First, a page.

For a mother with learning disabilities to have her children removed from her care it is so hard.  There are all the little things that I am missing, those special celebrations, like every birthday, Mother’s day and Christmas. When they creep up it brings back such huge hurtful feelings as I can’t celebrate them with my children. It hurts knowing my children are not with me, their mum.

I am always wondering what they are up to. At one point, I couldn’t sit on a bus when children got on, it would hurt too much.

When a mum with learning disabilities has had their children removed they grieve because although the children are still living, you have no direct contact with them apart from by letter or limited contact. When you see your child you grieve for them and worry about them still, you are still their mother.  It is hard to love them when they are living with someone else. It is like something has been taken away, a part of me is missing, ripped away and cannot ever be replaced.

It is hard to explain, but once you been through it you will understand what I am going through.  Your child is your life but they don’t always have their life with you.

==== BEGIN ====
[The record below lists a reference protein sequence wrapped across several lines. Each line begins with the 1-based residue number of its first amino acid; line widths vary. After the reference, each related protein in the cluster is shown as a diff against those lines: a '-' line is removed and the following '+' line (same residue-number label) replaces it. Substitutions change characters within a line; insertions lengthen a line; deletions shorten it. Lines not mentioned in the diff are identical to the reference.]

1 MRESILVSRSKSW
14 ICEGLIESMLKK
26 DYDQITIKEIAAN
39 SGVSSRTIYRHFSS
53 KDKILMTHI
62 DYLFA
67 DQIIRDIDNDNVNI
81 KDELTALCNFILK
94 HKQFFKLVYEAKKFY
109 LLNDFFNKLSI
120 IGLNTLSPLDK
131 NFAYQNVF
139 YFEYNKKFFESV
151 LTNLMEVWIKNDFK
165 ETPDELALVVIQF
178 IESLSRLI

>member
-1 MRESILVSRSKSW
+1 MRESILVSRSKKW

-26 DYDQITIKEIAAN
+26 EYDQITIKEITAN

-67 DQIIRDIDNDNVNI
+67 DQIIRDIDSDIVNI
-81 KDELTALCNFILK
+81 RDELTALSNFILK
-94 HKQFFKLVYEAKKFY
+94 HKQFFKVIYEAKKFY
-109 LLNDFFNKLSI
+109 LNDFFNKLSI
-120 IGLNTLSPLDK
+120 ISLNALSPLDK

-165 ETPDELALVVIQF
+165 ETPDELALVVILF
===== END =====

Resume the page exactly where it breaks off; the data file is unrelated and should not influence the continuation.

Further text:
My message to parents with learning disabilities is:

  • If you have had your children removed, please go and seek help.
  •  Ask your doctor if they can support you to see a counsellor.

 

My message to professionals is:

  • Support us to stay together as a family first.
  • Please build on what we can do.
  • Please see us like you, we are no different in the ways that we love and adore our kids.
  • If you are thinking that we cannot look after our children, please prepare us and get us help to cope with our devastating loss.

Thank you for reading my story.

My Life in a Care Home – Three Days Without Food

My name is Dan. I am a person with a learning disability, I am 23. I work at CHANGE. I inspect care homes.My blog is about my experience of living in Care Homes.

I used to live in supported living but it didn’t feel like that it felt like an institution to me and here’s why:

You were told what to do and it didn’t feel homely. It felt very cold in the atmosphere in the house because the staff used to sit in my living room on their mobile phones. This made me feel angry. The staff used to watch what they wanted on the television and they would turn the two other residents who were disabled women to the the wall while they, the staff, watched the television.

One of the women who lived there, when she needed the toilet, the staff said she had to have 2 wees in her pad before they would take her. So every time she said she wanted to go to the toilet they just said ‘No’ and ignored her. I hated to see this but I couldn’t say anything because it would get me into trouble. I felt angry.